Obesity is a global health concern affecting both developing and developed countries [5]. It is correlated with the leading causes of death worldwide [11]. PL inhibitors can suppress weight gain in obese subjects [23]. Egyptian soil fungi are an under-explored resource for screening potential PL inhibitors. In this study, soil samples were collected and tested for lipase inhibition activity. PL inhibitor producers were isolated, identified, and tested in an induced obesity animal model. The active extract was further subjected to fractionation, purification, and characterization to determine the chemical structure of the active metabolite.

Thirty-nine soil samples were collected from different areas in Egypt; 38.5% of the samples showed PL inhibition activity, 66.67% of which were agriculture soils. This is in accordance with previous studies from India that reported the isolation of PL inhibitor producers from field soils [24, 25]. In our study, the active PL inhibitor producer (AspsarO) was identified as Aspergillus oryzae based on its colony morphology, microscopical characteristics together with 18S rDNA sequencing. Despite the availability of molecular methods, that are advancing the identification of Aspergillus, the morphological method remains the most used tool for identification [26].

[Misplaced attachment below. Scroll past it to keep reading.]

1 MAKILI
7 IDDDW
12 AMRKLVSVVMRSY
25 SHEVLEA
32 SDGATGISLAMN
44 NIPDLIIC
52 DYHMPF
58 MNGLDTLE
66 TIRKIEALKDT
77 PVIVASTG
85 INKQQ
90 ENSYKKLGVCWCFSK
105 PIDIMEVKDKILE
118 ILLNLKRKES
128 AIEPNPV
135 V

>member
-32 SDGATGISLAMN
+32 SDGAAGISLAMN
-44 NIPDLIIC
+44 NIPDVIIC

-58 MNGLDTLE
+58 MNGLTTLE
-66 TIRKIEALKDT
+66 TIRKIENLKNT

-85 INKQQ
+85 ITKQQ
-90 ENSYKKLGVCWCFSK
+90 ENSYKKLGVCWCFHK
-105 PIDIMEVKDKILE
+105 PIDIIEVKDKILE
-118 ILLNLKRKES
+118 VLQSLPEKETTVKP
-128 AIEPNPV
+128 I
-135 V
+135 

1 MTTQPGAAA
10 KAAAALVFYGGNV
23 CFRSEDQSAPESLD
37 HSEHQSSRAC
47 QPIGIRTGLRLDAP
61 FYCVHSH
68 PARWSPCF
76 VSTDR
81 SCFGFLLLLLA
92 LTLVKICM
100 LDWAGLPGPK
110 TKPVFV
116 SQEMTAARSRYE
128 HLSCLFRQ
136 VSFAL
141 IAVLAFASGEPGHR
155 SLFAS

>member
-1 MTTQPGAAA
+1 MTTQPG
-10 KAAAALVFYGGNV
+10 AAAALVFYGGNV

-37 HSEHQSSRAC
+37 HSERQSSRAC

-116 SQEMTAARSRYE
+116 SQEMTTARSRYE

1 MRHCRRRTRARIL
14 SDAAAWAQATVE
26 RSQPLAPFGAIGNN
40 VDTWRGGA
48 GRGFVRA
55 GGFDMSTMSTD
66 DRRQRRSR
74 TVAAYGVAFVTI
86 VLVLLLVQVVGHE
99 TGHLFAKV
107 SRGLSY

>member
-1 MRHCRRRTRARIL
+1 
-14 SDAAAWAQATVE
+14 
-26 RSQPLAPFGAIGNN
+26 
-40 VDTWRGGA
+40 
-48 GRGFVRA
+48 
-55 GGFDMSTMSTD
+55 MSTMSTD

The quantitative lipase colorimetric assay, to measure PL inhibitory activity, was used to determine the IC50, which was 7.48 μg/ml in case of the 100% methanolic fraction of AspsarO extract compared to orlistat (3.72 μg/ml). The 100% methanolic fraction of AspsarO was further purified by bio-guided chromatographic techniques. The active metabolite was analyzed by 1H and 13C NMR, to confirm its structure, and was identified as kojic acid (IC50 of 6.62 μg/ml). Several studies reported the production of kojic acid by Aspergillus oryzae [20] and other soil fungi [27]. Docking studies revealed the ability of kojic acid to interact with the key amino acids in the binding site of PL similarly to the well-known standard inhibitor (orlistat) and this supports its activity. Ruilin and coworkers used the same docking approach to suggest the PL inhibitory effect of the decapeptide PP1 (Leu-Leu-Val-Val-Try-Pro-Trp-Thr-Gln-Arg) using orlistat and simvastatin as positive controls [23].

Several studies reported fungal PL inhibitors, including vibralactone isolated from Boreostereum vibrans [28]. The endophytic extracts from Viola odorata exhibited good to moderate (IC50 < 10 μg/ml to 10–20 μg/ml) PL inhibitory activity. VOLF4 (Aspergillus sp.), VOLF5 (Peniophora sp.), and VOR5 (Fusarium nematophilum) extracts exhibited PL inhibitory activity with an IC50 of 3.80 μg/ml, 5.85 μg/ml, and 6.52 μg/ml, respectively [8]. The ethyl acetate extract of the endophytes #57TBBALM (Penicillium sp.), and #AMLWLS (Fusarium sp.) isolated from Aegle marmelos, and Taxus baccata, respectively, had good PL inhibitory activity (IC50 3.69, and 2.12 μg/ml) [7, 12].